According to Forrester Research, Inc. (Nasdaq: FORR), the biggest fault of IT management to date has been its failure to build the kind of comprehensive view into IT that allows CIOs to answer basic questions posed by executives, such as “What is everyone working on?” and “Why does that project require more funding?” Ironically, IT provides business managers and executives with an understanding of business events and their consequences via dashboards, but CIOs have been operating blindly. New research from Forrester points to a convergence of disciplines that will result in an integrated IT management (IIM) dashboard, allowing IT managers to reduce IT budgets by as much as 30 percent while realizing value increases of 10 to 15 percent in the first year.

“We see IIM as a natural progression of related management and execution practices that will provide a consolidated view across all of IT with fact-based information on spending and human and technical resources,” said Margo Visitacion, principal analyst at Forrester. “Without this visibility, CIOs lack the management information required to sit at the executive level and risk being replaced by someone who can manage resources, whether internally or offshore.”

This newfound ability for CIOs to show management what’s really happening in IT is one of the biggest benefits of IIM. Other benefits include:

  • A dashboard with requests, priorities, resource allocation, schedules, and completed activities.
  • Centralized IT work requests for a true sense of demands against IT resources.
  • Enterprisewide views that permit cross-enterprise resource allocation.
  • A business-level view of concurrent and conflicting IT priorities.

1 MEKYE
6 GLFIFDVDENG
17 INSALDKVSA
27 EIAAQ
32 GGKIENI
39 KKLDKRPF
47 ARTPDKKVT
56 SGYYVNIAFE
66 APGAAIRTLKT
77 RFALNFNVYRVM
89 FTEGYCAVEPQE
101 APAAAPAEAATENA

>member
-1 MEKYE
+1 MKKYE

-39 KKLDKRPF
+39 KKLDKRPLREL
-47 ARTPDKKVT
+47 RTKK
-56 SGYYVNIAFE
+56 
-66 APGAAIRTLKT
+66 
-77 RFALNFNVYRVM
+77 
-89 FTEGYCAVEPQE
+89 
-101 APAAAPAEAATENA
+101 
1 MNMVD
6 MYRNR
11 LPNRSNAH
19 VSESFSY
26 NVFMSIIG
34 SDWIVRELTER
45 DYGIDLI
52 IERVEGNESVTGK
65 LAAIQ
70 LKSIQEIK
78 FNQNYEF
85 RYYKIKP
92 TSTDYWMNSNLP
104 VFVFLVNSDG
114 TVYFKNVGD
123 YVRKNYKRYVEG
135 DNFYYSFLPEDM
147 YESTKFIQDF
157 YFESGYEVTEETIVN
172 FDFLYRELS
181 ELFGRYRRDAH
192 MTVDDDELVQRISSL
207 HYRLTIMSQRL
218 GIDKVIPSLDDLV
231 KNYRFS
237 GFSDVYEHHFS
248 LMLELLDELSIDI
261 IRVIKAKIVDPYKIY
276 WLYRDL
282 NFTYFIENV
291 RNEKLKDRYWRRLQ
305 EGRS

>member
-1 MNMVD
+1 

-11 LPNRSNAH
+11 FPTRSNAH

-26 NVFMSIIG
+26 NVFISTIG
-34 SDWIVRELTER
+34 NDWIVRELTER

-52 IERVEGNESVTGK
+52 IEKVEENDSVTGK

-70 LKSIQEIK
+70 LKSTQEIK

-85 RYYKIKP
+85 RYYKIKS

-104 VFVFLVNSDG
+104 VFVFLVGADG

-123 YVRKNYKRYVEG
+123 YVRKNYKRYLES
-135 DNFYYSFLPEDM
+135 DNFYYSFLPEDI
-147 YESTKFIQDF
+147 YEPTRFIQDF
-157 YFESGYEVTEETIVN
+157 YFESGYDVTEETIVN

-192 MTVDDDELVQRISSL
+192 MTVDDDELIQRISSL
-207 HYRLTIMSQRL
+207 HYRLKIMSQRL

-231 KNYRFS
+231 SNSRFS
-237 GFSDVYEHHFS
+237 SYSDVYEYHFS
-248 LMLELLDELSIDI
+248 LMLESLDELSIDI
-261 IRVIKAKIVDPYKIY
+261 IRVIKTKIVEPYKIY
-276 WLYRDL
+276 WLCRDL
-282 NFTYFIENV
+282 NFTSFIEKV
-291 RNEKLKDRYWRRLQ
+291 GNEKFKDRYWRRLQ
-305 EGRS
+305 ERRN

• High-level analysis and reporting, with drill-downs into specific metrics.

The ongoing requirement for IT to demonstrate its business value is one compelling reason to bring together operational, new project, and existing system data in a single view. Other trends that drive IIM include the need for IT to:

  • Balance resource capacity with resource consumption across the entire organization.
  • Rationalize applications as the effort to maintain existing systems consumes 76 percent of IT budgets.
  • Provide end-to-end service levels for business-critical applications due to the advent of srvice orientation.

Although a complete solution is 24 to 36 months away, the authors, Margo Visitacion, Phil Murphy, and Thomas Mendel, Ph.D., offer evidence of a burgeoning market, noting that Forrester is already seeing results from the portfolio management disciplines that will make up IIM.

  • Project portfolio management (PPM) saved companies 20 to 40 percent with a consolidated view of the project pipeline that allows IT to kill redundant projects and select projects with the strongest payoff.
  • Application portfolio management (APM) provided companies with efficiency gains through reduced operational and maintenance costs.
  • Enterprise infrastructure management (EIM) helped companies discover overlaps in products used to manage different infrastructure domains.

The research, entitled “Integrated IT Management Drives Efficiency,” also discusses the vendor landscape and the possible activity as these silos of information begin to join forces. This report is available to WholeView 2™ clients and can be found at